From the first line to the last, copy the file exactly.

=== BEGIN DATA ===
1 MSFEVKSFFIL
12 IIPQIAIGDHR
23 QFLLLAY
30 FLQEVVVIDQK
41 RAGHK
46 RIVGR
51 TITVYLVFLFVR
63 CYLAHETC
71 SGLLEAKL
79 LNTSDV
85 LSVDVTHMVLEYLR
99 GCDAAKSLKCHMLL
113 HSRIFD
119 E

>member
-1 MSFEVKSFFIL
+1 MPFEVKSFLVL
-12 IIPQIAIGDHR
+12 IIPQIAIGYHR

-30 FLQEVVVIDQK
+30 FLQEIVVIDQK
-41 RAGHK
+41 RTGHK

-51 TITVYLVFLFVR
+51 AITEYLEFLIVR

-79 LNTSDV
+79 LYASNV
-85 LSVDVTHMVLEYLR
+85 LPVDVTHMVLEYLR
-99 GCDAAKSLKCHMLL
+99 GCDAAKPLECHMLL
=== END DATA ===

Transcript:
1 MSFEVKSFFIL
12 IIPQIAIGDHR
23 QFLLLAY
30 FLQEVVVIDQK
41 RAGHK
46 RIVGR
51 TITVYLVFLFVR
63 CYLAHETC
71 SGLLEAKL
79 LNTSDV
85 LSVDVTHMVLEYLR
99 GCDAAKSLKCHMLL
113 HSRIFD
119 E

>member
-1 MSFEVKSFFIL
+1 MPFEVKSFLVL
-12 IIPQIAIGDHR
+12 IIPQIAIGYHR

-30 FLQEVVVIDQK
+30 FLQEIVVIDQK
-41 RAGHK
+41 RTGHK

-51 TITVYLVFLFVR
+51 AITEYLEFLIVR

-79 LNTSDV
+79 LYASNV
-85 LSVDVTHMVLEYLR
+85 LPVDVTHMVLEYLR
-99 GCDAAKSLKCHMLL
+99 GCDAAKPLECHMLL